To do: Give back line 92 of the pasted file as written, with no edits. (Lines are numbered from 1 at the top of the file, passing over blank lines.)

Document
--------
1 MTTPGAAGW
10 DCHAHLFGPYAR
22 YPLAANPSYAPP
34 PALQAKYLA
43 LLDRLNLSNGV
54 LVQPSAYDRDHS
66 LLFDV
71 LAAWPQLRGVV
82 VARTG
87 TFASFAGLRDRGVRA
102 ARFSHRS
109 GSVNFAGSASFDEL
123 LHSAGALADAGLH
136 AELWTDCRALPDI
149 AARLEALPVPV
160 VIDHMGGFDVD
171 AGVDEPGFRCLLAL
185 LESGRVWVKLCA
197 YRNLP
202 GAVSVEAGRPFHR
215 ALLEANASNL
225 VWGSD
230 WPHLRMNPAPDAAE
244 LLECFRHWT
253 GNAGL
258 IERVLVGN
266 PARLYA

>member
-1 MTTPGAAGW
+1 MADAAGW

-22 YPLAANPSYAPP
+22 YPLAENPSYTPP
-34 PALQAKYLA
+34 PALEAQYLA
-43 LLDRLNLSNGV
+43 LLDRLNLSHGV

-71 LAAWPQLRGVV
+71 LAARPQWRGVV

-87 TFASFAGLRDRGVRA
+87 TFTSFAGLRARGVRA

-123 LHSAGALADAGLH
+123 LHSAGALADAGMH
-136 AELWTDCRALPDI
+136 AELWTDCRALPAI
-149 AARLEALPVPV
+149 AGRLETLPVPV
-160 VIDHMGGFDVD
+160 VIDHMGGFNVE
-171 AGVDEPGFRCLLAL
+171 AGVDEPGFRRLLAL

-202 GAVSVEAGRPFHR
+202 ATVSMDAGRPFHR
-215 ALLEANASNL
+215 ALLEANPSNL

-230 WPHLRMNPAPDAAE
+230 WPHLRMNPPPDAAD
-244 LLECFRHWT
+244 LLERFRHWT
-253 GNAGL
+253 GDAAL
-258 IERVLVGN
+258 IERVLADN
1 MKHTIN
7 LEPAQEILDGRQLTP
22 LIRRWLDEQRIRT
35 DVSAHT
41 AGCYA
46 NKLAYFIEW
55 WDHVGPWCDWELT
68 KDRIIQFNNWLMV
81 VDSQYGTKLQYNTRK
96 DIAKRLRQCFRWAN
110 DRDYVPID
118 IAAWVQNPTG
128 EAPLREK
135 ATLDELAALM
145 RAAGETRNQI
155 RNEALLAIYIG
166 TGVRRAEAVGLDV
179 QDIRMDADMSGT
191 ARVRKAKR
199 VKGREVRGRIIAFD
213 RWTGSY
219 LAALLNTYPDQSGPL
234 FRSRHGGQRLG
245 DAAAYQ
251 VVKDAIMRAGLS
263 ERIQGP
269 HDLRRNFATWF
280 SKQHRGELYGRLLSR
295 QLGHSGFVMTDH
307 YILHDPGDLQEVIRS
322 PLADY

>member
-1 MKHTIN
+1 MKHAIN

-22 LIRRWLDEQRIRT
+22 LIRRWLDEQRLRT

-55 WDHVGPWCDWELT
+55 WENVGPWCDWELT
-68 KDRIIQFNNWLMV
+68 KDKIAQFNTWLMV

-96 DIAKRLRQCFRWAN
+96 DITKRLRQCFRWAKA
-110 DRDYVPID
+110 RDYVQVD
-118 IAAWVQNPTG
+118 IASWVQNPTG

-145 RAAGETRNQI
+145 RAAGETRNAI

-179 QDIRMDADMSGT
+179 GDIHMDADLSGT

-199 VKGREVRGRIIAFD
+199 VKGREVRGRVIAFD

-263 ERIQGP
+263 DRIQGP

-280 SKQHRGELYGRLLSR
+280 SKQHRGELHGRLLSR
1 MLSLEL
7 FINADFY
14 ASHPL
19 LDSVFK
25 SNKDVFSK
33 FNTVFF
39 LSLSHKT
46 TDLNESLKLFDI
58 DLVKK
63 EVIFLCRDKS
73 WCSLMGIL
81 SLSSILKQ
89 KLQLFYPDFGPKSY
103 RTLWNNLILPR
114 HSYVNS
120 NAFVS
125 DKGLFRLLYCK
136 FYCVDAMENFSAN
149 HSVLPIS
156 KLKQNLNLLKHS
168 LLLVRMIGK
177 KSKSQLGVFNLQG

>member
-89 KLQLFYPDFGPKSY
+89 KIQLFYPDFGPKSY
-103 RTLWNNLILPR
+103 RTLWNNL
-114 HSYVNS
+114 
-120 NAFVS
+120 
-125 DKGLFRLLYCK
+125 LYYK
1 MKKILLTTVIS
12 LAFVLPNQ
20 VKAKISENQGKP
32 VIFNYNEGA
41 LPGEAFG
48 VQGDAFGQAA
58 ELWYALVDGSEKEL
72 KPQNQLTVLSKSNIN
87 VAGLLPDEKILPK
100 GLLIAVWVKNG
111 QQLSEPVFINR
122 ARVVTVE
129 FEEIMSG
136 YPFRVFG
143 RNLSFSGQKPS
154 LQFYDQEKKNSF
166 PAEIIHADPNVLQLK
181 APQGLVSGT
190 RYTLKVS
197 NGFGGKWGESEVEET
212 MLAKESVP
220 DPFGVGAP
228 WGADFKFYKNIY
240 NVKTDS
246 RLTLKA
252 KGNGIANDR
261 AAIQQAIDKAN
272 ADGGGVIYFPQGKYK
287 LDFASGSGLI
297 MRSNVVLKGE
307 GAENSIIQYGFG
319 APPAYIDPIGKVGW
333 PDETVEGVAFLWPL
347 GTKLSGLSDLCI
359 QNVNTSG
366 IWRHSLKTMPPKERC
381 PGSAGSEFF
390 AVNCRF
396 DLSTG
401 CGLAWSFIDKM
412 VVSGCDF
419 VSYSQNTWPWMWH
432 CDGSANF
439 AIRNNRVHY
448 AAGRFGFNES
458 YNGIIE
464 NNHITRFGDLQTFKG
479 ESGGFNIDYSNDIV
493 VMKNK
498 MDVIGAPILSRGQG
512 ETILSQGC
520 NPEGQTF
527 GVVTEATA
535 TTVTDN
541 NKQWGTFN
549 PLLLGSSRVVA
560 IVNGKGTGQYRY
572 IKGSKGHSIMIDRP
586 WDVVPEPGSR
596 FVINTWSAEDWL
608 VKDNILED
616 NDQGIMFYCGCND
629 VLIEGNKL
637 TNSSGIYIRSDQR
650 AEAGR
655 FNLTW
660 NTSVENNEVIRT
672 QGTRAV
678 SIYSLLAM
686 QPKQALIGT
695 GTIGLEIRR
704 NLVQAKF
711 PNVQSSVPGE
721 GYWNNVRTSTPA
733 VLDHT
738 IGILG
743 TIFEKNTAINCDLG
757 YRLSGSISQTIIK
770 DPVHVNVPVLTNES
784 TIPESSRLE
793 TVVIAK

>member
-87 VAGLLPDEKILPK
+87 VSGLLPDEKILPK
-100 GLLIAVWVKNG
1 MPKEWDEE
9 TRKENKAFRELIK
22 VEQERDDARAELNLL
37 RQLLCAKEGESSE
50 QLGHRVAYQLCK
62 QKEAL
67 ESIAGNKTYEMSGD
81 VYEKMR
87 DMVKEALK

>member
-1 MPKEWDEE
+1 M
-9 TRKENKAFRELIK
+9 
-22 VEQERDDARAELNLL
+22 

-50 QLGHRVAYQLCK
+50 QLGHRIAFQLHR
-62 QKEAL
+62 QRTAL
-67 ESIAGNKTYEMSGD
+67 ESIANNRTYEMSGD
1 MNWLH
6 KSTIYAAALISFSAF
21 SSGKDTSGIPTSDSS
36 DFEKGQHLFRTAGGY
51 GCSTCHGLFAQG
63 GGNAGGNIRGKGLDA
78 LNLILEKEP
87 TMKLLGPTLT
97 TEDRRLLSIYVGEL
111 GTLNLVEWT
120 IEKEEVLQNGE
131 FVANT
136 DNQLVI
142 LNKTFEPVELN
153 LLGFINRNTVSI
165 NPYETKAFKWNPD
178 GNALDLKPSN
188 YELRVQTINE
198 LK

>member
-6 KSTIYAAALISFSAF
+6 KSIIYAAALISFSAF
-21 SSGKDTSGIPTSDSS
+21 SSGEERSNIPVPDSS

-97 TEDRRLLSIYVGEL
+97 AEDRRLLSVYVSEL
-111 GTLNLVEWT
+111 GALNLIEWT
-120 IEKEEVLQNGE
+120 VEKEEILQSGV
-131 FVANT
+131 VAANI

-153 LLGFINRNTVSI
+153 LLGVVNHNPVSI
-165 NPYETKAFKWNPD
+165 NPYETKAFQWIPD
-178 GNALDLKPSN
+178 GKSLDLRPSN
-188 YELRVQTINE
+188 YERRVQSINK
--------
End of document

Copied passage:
307 YILHDPGDLQEVIRS